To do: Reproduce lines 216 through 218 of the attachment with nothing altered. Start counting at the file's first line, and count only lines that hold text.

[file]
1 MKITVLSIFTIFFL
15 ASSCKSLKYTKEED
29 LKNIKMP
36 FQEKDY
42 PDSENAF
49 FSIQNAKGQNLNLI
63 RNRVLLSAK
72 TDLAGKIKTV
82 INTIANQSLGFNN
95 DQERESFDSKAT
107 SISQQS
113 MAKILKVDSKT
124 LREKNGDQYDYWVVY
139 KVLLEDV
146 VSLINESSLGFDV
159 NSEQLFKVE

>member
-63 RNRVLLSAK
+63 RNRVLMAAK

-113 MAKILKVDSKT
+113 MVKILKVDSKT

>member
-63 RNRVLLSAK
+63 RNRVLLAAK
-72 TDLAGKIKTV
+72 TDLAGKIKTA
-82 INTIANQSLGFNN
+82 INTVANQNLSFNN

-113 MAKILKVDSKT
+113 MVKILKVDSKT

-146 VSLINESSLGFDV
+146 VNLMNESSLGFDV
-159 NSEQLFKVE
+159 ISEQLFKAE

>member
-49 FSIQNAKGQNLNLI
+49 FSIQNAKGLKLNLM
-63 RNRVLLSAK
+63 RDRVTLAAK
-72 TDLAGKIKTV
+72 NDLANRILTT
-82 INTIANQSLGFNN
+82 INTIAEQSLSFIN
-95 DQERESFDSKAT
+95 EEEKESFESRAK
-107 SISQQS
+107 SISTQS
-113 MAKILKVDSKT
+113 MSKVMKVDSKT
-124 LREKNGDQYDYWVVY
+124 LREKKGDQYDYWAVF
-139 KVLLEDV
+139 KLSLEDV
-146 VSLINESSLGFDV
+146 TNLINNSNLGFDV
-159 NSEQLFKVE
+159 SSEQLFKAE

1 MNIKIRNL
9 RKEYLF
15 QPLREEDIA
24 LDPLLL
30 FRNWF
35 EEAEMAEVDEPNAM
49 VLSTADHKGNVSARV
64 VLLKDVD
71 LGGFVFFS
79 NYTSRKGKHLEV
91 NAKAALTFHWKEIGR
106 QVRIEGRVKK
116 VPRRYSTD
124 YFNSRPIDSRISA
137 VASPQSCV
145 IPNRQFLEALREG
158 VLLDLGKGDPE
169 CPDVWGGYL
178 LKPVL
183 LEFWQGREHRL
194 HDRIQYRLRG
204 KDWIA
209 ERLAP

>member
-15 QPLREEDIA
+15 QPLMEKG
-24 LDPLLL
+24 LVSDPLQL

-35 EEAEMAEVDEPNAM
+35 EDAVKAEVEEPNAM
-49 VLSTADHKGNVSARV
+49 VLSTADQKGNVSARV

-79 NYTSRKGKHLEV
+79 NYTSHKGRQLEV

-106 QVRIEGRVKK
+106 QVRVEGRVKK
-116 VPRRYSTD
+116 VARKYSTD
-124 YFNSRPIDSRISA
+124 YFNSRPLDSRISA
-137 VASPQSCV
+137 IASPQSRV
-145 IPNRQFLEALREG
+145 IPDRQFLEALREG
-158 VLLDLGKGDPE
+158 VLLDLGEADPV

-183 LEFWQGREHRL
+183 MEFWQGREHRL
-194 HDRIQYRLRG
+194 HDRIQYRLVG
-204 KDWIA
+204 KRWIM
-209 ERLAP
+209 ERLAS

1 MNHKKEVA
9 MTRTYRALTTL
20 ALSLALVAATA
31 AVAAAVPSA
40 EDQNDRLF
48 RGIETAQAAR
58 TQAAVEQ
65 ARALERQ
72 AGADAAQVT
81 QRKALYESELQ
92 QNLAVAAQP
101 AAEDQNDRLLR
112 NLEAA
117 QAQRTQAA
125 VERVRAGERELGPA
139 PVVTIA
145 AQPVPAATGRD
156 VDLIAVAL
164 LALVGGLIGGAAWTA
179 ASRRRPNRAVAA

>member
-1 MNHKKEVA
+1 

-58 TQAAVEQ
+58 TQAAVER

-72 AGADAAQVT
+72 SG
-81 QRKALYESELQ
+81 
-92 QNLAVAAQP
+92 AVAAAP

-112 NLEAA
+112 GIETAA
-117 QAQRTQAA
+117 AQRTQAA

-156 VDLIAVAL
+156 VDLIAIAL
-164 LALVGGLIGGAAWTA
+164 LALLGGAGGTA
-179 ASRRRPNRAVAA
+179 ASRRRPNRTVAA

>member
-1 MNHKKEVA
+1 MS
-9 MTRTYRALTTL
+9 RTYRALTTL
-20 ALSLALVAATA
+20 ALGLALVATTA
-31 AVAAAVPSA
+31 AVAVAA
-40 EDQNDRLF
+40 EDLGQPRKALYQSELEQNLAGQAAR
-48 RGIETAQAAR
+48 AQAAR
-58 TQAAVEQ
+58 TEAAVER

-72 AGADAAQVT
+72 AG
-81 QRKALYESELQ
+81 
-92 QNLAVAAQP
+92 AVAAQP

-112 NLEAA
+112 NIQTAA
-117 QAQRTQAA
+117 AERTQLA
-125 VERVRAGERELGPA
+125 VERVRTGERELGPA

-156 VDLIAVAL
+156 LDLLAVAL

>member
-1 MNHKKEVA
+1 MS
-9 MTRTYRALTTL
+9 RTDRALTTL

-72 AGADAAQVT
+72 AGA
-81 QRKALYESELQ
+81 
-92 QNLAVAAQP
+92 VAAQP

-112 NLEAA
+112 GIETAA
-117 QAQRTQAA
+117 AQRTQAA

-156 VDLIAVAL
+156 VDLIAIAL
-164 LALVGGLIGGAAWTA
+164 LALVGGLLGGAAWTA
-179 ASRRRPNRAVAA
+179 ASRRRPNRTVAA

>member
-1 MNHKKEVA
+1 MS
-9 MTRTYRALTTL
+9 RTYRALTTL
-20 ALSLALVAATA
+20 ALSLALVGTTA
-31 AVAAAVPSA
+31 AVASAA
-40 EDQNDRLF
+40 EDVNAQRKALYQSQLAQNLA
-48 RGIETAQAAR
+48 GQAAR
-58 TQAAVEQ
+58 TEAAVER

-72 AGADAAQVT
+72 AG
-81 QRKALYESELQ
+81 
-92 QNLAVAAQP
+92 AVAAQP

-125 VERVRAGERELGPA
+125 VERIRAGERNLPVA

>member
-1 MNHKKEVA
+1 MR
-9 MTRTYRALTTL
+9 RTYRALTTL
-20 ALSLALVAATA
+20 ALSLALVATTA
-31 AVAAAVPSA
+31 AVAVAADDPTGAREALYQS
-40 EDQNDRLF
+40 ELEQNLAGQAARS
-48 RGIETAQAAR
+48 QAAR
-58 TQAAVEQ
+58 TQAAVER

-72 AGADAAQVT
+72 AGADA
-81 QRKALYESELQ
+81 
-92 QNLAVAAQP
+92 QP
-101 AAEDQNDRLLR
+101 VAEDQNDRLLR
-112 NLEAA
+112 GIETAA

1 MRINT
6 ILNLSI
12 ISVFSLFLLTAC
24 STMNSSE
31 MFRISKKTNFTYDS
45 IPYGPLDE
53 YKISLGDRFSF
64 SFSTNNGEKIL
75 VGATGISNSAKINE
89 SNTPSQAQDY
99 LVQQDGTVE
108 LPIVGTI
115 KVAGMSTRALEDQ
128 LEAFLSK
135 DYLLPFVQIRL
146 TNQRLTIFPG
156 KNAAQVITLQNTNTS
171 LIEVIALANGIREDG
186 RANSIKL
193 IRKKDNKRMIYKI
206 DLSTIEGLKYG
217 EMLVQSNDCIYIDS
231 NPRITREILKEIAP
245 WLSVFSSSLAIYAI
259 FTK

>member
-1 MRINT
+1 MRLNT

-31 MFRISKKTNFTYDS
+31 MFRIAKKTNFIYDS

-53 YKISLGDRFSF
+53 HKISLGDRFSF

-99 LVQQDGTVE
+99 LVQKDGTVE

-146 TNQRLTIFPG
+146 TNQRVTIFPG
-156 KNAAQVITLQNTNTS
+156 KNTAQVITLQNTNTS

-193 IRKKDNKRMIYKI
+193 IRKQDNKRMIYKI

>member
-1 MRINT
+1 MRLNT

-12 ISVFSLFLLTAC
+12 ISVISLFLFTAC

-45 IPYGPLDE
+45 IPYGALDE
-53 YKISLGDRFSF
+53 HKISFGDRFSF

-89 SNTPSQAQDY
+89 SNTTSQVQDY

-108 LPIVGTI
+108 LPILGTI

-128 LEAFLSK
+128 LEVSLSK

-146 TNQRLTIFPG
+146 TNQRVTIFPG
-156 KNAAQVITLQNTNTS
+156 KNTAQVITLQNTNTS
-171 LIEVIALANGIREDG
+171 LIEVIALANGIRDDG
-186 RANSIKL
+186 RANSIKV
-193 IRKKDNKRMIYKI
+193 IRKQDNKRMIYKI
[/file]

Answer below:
-58 TQAAVEQ
+58 TEAAVER

-72 AGADAAQVT